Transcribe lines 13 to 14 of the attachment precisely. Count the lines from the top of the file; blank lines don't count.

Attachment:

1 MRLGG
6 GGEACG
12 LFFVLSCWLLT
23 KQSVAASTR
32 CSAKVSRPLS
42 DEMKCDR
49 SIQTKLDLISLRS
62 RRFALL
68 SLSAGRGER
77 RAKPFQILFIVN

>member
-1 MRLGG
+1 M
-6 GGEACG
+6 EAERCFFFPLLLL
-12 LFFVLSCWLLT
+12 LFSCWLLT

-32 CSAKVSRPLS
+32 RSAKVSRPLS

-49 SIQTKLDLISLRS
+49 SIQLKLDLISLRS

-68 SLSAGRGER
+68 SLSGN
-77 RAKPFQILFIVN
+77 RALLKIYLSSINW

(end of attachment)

+1 M
-6 GGEACG